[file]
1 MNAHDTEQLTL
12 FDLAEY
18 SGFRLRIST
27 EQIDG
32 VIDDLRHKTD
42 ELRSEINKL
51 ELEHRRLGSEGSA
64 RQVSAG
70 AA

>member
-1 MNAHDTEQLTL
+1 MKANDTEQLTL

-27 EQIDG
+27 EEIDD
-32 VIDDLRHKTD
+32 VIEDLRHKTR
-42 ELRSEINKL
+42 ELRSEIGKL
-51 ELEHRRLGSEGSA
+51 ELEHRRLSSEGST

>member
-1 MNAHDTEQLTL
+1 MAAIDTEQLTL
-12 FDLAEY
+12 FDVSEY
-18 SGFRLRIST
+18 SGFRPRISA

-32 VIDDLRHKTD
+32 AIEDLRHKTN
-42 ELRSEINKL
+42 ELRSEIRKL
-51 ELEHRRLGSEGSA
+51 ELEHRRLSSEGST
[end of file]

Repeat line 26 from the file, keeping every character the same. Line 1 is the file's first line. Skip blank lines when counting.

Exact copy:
-18 SGFRLRIST